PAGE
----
Providing patients with chronic back pain and osteoarthritis (OA) access to medical cannabis can reduce or even eliminate the use of opioids for pain management, according to two studies presented at the 2022 Annual Meeting of the American Academy of Orthopaedic Surgeons (AAOS). Led by Principal Investigator Asif M. Ilyas, MD, MBA, FAAOS, the studies also demonstrated that pain and quality of life scores improved after patients were certified for medical cannabis.
Fifty million Americans suffer from chronic pain not related to cancer, which is often treated with opioids. However, there is a need for alternative therapies. In 2019, an estimated 10.1 million people aged 12 or older misused opioids in 2019, and opioid addiction remains at an all-time high. The use of medical cannabis has been researched as an alternative therapy to opioids, but further studies are needed to review efficacy, dosing, and how it can affect opioid use for pain management.
“In the setting of the current opioid crisis, we must identify alternatives that may mitigate the reliance on opioids for controlling pain,” said Dr. Ilyas, program director of the hand & upper extremity surgery fellowship at Rothman Orthopaedic Institute and professor of orthopaedic surgery at Thomas Jefferson University Hospital in Philadelphia. “At this point, we are not advocating for the routine use of medical cannabis or saying it is a better option, but our studies show potential.”
Medical Cannabis Use in Chronic Back Pain and OA Patients
The two studies reviewed data of filled opioid prescriptions filled for patients with chronic back pain and OA who were certified for medical cannabis access between February 2018 and July 2019. The average morphine milligram equivalents (MME) per day of opioid prescriptions filled six months before access to medical cannabis was compared to the six months after patients gained access.
The chronic musculoskeletal non-cancer back pain data showed:
A significant decrease in the overall average MME per day after a medical cannabis prescription, from 15.1 to 11.0 (n=186). 38.7% of patients dropped to zero MME per day.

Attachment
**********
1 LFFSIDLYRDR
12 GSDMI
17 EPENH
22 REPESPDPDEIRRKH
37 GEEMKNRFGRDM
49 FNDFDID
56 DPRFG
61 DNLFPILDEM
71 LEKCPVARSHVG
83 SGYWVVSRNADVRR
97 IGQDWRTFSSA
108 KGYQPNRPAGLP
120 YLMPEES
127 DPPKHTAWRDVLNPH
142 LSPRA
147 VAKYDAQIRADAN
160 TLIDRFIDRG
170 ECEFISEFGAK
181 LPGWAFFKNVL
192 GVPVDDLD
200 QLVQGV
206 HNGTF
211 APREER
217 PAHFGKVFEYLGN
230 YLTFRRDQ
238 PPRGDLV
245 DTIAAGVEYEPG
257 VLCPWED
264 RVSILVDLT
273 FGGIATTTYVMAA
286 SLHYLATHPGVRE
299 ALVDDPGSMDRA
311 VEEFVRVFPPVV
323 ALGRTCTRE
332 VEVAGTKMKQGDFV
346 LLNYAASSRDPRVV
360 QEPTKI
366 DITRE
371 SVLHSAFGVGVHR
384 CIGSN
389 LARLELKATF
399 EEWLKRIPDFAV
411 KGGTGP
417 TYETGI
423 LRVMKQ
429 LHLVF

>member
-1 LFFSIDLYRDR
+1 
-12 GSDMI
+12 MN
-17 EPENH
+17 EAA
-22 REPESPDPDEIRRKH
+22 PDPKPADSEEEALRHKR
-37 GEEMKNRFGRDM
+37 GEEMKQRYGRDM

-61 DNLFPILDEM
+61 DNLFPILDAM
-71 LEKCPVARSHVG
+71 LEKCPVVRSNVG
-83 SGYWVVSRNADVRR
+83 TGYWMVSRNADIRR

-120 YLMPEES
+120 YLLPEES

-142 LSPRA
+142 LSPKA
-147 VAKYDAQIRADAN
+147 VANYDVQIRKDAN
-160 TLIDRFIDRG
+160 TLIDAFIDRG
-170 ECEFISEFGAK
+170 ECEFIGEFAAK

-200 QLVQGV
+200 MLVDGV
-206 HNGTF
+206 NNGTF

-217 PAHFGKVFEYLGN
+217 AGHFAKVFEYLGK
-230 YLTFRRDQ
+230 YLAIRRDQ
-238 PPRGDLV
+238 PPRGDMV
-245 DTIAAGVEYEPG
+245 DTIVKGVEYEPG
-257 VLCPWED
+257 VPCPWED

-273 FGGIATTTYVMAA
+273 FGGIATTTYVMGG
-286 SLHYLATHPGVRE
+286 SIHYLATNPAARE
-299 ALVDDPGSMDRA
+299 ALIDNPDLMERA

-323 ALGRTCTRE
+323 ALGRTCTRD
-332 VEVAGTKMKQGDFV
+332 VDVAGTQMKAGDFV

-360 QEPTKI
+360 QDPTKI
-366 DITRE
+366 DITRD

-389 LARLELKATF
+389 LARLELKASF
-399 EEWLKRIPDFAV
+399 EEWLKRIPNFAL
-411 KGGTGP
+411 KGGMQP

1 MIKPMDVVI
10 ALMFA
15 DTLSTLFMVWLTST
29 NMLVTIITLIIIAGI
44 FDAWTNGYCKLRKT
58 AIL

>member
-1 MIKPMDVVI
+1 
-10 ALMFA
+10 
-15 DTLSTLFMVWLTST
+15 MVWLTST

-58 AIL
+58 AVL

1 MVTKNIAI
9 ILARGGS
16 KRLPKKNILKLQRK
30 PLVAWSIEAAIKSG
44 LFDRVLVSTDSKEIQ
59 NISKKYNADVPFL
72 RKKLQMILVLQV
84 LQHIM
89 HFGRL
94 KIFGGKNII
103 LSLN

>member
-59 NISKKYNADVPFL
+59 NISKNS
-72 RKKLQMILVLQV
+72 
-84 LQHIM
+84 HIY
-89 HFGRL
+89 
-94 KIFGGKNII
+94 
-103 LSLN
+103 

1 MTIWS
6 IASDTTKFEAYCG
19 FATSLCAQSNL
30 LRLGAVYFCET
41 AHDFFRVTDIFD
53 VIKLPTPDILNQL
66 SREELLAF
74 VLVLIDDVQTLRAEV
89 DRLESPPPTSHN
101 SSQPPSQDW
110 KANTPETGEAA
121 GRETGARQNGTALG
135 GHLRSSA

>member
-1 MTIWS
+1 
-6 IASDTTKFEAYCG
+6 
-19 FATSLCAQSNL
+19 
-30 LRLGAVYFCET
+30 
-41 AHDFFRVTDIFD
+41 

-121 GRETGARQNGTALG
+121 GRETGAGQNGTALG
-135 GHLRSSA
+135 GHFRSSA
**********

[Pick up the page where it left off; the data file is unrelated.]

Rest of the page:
Patients who started at less than 15 MME per day and greater than 15 MME per day had significant decreases, from 3.5 to 2.1 (n=134) and 44.9 to 33.9 (n=52). The percentages of patients who dropped to zero MME per day in these groups were 48.5% and 13.5%, respectively.
Compared to baseline (three, six, and nine months), patients reported improved intensity, frequency, and daily function after medical cannabis use.
Patients who used two or more routes of administration for medical cannabis showed a significant decrease in MME per day, from 13.2 to 9.5 (n=76).
For the treatment of OA, patient outcome measures were assessed at three, six, and nine months following medical cannabis use. After access to medical cannabis, the study demonstrated:
There was significant decrease in the average MME per day of prescriptions filled by patients, from 18.2 to 9.8 (n=40). The average drop in MME per day was 46.3%.
The percentage of patients who dropped to zero MME per day was 37.5%.
Patients’ pain scores decreased significantly, from 6.6 (n=36) to 5.0 (n=26) and 5.4 (n=16), at three and six months, respectively.
The Global Physical Health quality of life score increased significantly, from 37.5 to 41.4, at three months.
“Our studies show that medical cannabis can be an effective treatment for chronic back pain and osteoarthritis, potentially helping reduce the reliance on opioids,” said Dr. Ilyas. “However, additional research is needed to better understand the best routes and frequencies, potential adverse events, and long-term outcomes of medical cannabis use. In the interim, prescribers should use shared decision making with their patients when considering medical cannabis for chronic musculoskeletal pain conditions.”